Skin fungus

What is skin fungus?

Skin fungi are microorganisms that can cause several skin conditions. We all have fungi on our dermis and epidermis. They usually don’t usually cause any issues to our body, but sometimes they do.

In some cases fungi can become infectious agents, thus posing a threat to our health. This can occur as a result of an impaired immune system, when the fungi can grow a colony on your skin. This fungal growth can lead to other conditions. That is why skin fungal infections are more common during the summer with high humidity, heat as well as in crowded places.

There are two main sub-groups of skin fungi:

  • Superficial mycoses (or cutaneous mycoses): they affect the surface of the skin, nails or mucosae;
  • Subcutaneous mycoses: they extend deeper into the dermis.

The most common types of skin fungi are:

  • Dermatophytosis: it affects the nail and body hair (keratinised areas);
  • Candidiasis: this fungus grows in the body’s most humid areas (groin, armpits or in between the fingers);
  • Pityriasis versicolor: it causes flaky discoloured patches to appear on the neck, shoulders, chest, stomach, arms and face.

What are the symptoms caused by skin fungus?

The most common symptoms include:

  • Dyschromia, or any disorder causing skin discolouration (ash-like and scaly white, red or brown patches);
  • Alopecia areata;
  • Itchy skin;
  • Inflammation and irritation.

How are skin fungus conditions diagnosed?

Skin fungus can be diagnosed with:

  • Dermatological visit with a specialist (this is often enough to get an accurate diagnosis);
  • Should the diagnosis from the dermatologist be confirmed, the specialist will gather a sample from your skin, body hair or nails and send them to a laboratory for further testing;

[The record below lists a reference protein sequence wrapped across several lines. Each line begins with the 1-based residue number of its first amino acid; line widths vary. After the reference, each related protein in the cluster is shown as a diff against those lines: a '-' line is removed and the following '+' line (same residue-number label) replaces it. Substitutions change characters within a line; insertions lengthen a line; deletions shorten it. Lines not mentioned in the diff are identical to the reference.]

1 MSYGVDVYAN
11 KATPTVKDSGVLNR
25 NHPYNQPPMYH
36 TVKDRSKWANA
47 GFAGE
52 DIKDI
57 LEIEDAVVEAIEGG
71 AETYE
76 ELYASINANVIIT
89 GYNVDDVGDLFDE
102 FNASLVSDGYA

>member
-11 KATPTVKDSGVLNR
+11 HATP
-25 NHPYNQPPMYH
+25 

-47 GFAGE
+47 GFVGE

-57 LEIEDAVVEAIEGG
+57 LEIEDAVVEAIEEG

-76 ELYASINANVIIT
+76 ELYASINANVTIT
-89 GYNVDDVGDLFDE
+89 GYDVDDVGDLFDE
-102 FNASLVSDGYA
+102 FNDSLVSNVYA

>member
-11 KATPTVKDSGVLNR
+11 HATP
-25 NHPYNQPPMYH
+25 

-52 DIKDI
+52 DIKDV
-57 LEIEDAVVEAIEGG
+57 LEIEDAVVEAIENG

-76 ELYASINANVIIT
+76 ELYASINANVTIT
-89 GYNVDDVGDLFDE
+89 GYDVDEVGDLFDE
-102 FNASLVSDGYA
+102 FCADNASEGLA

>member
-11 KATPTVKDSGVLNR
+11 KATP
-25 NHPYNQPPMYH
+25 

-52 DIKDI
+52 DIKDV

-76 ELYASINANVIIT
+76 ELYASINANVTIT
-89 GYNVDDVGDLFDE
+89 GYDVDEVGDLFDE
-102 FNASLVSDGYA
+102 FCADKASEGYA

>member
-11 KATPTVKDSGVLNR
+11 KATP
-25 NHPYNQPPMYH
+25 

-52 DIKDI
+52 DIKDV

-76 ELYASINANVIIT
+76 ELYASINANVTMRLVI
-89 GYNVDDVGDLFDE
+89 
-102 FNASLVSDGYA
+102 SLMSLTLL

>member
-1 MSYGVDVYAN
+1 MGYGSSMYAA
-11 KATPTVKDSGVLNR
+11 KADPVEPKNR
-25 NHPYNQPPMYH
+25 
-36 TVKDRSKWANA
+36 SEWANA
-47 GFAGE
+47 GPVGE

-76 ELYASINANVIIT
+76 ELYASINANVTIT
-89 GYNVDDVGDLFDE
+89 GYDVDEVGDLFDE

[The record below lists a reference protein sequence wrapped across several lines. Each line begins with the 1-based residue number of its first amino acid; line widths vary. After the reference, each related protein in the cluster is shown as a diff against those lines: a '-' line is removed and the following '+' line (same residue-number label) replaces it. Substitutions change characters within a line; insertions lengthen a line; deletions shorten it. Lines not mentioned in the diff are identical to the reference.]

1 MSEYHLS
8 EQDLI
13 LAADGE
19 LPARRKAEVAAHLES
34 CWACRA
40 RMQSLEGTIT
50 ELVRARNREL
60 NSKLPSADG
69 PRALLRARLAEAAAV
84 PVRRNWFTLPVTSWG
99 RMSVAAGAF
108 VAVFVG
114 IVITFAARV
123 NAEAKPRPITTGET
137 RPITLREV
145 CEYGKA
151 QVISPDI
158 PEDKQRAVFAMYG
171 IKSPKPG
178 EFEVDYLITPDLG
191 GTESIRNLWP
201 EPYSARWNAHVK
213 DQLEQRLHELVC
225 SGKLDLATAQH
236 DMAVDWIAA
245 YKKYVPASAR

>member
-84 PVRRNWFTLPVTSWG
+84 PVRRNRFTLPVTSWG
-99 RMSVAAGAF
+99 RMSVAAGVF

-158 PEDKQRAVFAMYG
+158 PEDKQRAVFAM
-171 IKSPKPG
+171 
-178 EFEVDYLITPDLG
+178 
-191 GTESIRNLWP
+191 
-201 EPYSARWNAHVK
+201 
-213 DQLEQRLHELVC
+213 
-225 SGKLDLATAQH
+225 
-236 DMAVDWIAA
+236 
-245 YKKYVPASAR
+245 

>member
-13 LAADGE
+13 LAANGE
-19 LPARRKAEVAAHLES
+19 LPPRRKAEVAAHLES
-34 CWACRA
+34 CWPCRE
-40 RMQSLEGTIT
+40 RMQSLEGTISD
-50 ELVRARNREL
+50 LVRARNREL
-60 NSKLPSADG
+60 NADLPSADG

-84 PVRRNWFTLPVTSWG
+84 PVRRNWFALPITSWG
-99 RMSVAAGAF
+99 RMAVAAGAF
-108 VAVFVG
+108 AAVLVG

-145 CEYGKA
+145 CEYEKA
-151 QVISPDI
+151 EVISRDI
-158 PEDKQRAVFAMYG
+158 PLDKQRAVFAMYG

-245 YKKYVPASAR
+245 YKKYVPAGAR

• Lamp examination: a particular type of UV light determines the specific fluorescence of fungi.

What causes them?

Fungal infections can be caused by several factors, although they are often associated with impaired immune defences:

  • Unhealthy diet;
  • Poor hygiene;
  • Stress;
  • Hot temperatures;
  • Excessive sweating;
  • Wearing tight clothes;
  • Taking immunosuppressants, antibiotics or corticosteroids for a long period of time;
  • Suffering from an immune system compromising condition.

How can skin fungus infections be prevented?

Here are some steps you can take to prevent a fungal infection:

  • Ensure you wear clean, breathable underwear made with natural fibres (e.g. cotton);
  • Wear flip flops if you shower at the gym or at a public pool;
  • Thoroughly dry yourself after showering and be extra careful with the most humid areas of the body;
  • Avoid taking medications for too long.

How are skin fungus problems treated?

Treatments largely depend on what kind of fungal infection you have and how severe it is. The most common treatments are:

  • Antifungal medications, to be applied directly on to the area of irritation;
  • Oral antifungal medication, in the case of persistent infections;
  • Corticosteroids, to help with the itching.

Which doctor should I talk to?

You should see a dermatologist as soon as possible, in order to accurately diagnose and adequately treat a fungal skin infection.

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